Language Selection

English French German Italian Portuguese Spanish

Linux Mint Website Hacked, Users Tricked Into Downloading ISOs with Backdoors

Filed under
GNU
Linux
Security
Web

Just a few moments ago, Clement Lefebvre, leader of the Linux Mint project, informes users of the popular, Ubuntu-based distribution that the servers where the Linux Mint website is hosted have been hacked to point the download links to specially crafted ISOs.

According to Mr. Lefebvre, it appears that a group of hackers created a modified Linux Mint ISO, which included a backdoor. Then, they hacked into the Linux Mint website and modified the download links to trick users into downloading the malicious ISO image.

Read more

More on the Story

  • Linux Mint hacked, ISO images compromised

    The Linux Mint team revealed today that compromised ISO images of Linux Mint have been distributed from the official website on February 20th, 2016.

  • Linux Mint website hacked, malicious ISO offered on Saturday

    In a surprising announcement, Clement Lefebvre -- head of the Linux Mint project -- said that the Linux Mint website had been compromised and that the hackers were able to edit the site to point to a malicious ISO of Linux Mint 17.3 Cinnamon edition on Saturday 20th, February.

    If you downloaded the Cinnamon edition prior to Saturday or downloaded a different version/flavour (including Mint 17.3 Cinnamon via torrent or direct HTTP link) you aren't affected. It's worth mentioning that since the issue was caught, everything has since returned back to normal now so it's safe to download the Linux Mint ISOs again.

  • Beware of hacked ISOs if you downloaded Linux Mint on February 20th!

    We were exposed to an intrusion today. It was brief and it shouldn’t impact many people, but if it impacts you, it’s very important you read the information below.

  • Linux Mint downloads (briefly) compromised

Latest on Linux Mint

Response and Lessons

  • All forums users should change their passwords.
  • Backdoored Linux Mint, and the Perils of Checksums

    Someone hacked the website of Linux Mint — which, according to Wikipedia’s traffic analysis report is the 3rd most popular desktop Linux distribution after Ubuntu and Fedora — and replaced links to ISO downloads with a backdoored version of the operating system. This blog post explains the situation.

    [...]

    Besides the fact that the website isn’t available over HTTPS so network attackers could change those MD5 checksums to whatever they want as you load the blog post, MD5 is entirely broken and has been for many years. MD5 should never be relied on for verifying that you have the legitimate version of a file. It would not be difficult for someone to generate a backdoored Linux Mint ISO that has the same MD5 checksum as the legitimate ISO. Likewise, while SHA1 is considerable stronger, it also should not be used for security purposes anymore. Wikipedia’s SHA1 article says: “SHA-1 is no longer considered secure against well-funded opponent.”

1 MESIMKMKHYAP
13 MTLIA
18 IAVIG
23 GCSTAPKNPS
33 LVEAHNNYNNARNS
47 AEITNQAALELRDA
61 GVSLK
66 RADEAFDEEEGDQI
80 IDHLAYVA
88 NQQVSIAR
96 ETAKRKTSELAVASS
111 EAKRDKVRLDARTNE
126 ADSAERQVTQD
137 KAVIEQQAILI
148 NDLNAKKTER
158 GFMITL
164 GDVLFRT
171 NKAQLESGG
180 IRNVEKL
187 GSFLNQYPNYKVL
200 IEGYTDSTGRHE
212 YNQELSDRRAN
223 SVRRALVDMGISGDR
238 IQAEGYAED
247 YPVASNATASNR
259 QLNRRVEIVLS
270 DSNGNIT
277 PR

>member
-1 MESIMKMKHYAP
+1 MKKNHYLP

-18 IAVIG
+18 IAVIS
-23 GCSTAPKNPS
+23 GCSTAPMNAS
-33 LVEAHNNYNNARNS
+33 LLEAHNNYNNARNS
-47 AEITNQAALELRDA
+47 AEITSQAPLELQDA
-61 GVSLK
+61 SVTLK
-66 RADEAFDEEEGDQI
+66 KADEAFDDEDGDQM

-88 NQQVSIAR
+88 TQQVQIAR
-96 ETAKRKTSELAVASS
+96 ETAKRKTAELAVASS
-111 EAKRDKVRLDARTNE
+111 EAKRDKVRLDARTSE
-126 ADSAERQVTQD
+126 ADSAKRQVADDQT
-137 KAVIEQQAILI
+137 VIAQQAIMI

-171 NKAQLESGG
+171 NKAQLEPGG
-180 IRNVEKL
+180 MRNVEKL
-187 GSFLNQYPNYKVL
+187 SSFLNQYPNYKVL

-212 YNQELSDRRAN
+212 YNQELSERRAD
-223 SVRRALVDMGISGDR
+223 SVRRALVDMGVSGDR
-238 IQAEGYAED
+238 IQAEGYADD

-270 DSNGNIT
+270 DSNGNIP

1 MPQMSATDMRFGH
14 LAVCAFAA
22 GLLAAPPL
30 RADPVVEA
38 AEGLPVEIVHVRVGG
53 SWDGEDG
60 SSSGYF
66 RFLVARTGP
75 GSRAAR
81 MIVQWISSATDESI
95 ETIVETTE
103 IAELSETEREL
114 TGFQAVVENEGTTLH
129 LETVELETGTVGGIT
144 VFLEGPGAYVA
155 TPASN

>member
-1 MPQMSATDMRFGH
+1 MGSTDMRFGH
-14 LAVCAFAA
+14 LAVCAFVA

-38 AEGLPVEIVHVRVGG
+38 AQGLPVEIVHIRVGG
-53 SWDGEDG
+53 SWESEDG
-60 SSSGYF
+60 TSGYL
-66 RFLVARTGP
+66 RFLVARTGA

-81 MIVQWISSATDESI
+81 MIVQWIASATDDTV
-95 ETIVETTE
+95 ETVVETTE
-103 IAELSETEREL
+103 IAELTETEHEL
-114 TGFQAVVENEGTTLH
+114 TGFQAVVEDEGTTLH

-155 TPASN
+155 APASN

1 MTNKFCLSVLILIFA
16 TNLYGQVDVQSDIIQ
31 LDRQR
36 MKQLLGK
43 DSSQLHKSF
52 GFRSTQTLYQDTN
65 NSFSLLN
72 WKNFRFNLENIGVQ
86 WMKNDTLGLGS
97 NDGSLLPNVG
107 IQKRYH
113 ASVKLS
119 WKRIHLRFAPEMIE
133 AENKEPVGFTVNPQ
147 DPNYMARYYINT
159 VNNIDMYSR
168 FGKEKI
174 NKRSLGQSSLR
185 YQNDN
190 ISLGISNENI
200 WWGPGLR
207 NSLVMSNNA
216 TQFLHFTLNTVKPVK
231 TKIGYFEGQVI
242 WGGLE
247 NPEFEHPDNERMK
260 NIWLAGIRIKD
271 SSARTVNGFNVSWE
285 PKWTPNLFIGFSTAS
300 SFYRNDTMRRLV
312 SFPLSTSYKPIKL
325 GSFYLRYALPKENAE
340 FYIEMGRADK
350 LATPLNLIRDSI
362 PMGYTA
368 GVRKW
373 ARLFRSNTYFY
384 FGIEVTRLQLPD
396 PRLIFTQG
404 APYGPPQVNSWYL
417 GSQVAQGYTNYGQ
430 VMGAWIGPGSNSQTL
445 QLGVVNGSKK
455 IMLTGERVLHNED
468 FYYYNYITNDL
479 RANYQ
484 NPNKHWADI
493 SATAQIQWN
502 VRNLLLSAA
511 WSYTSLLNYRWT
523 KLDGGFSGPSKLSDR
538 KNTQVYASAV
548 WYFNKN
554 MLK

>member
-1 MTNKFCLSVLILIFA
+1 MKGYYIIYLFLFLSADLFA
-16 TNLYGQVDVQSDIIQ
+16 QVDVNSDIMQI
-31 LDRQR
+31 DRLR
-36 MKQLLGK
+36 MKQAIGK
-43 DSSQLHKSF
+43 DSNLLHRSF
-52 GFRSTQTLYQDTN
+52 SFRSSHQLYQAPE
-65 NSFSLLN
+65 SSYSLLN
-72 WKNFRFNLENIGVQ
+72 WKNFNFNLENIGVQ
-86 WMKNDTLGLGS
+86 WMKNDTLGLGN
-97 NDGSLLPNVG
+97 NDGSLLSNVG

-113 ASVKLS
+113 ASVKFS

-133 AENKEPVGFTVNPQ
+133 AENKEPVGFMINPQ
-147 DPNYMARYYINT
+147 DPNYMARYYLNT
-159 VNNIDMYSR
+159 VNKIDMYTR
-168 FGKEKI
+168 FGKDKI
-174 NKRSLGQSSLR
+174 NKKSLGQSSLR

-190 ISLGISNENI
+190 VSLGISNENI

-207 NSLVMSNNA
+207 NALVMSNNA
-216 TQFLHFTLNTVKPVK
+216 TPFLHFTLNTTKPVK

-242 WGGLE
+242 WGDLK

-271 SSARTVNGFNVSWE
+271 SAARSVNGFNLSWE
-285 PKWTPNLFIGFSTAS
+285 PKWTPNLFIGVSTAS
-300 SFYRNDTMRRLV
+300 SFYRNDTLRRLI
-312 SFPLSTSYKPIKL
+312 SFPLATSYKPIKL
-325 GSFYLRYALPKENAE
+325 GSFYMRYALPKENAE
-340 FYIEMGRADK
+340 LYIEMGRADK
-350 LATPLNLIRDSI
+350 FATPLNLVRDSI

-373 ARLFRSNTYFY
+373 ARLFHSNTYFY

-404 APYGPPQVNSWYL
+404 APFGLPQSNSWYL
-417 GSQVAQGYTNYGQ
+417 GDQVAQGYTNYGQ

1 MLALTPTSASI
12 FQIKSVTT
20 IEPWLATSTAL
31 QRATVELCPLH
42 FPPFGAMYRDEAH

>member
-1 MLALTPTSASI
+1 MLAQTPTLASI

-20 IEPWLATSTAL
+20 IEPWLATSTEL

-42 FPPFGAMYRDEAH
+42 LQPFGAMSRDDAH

• Lessons from the Linux Mint Hack

    Unless you’re completely unplugged from the Linux news media, by now you’ve heard about the exploit that affected both the Linux Mint WordPress site and the Linux Mint 17.3 Cinnamon edition.

Comment viewing options

Select your preferred way to display the comments and click "Save settings" to activate your changes.

More in Tux Machines

Red Hat Enterprise Linux 7.3 Beta Adds NVDIMM Support, Improves Security

Today, August 25, 2016, Red Hat announced that version 7.3 of its powerful Red Hat Enterprise Linux operating system is now in development, and a Beta build is available for download and testing. Red Hat Enterprise Linux 7.3 Beta brings lots of improvements and innovations, support for new hardware devices, and improves the overall security of the Linux kernel-based operating system used by some of the biggest enterprises and organizations around the globe. Among some of the major new features implemented in the Red Hat Enterprise Linux 7.3 release, we can mention important networking improvements, and support for Non-Volatile Dual In-line Memory Modules (NVDIMMs). Read more Also: CentOS 6 Linux OS Receives Important Kernel Security Update from Red Hat Release of Red Hat Virtualization 4 Offers New Functionality for Workloads

Ubuntu 16.10 Beta 1 Released, Available to Download Now

The Ubuntu 16.10 Beta 1 releases are now available to download. You know the drill by now: {num} Ubuntu flavors, some freshly pressed ISOs, plenty of new bugs to find and no guarantees that things won’t go boom. Read more Also: Ubuntu 16.10 Beta Launches for Opt-in Flavors, Adds GCC 6.2 and LibreOffice 5.2

Games for GNU/Linux

PC-BSD Becomes TrueOS, FreeBSD 11.0 Reaches RC2

  • More Details On PC-BSD's Rebranding As TrueOS
    Most Phoronix readers know PC-BSD as the BSD operating system derived from FreeBSD that aims to be user-friendly on the desktop side and they've done a fairly good job at that over the years. However, the OS has been in the process of re-branding itself as TrueOS. PC-BSD has been offering "TrueOS Server" for a while now as their FreeBSD-based server offering. But around the upcoming FreeBSD 11.0 release they are looking to re-brand their primary desktop download too now as TrueOS.
  • FreeBSD 11.0-RC2 Arrives With Fixes
    The second release candidate to the upcoming FreeBSD 11 is now available for testing. FreeBSD 11.0-RC2 ships with various bug fixes, several networking related changes, Clang compiler fixes, and other updates. FreeBSD 11.0 is bringing updated KMS drivers, Linux binary compatibility layer improvements, UEFI improvements, Bhyve virtualization improvements, and a plethora of other work. Those not yet familiar with FreeBSD 11 can see the what's new guide.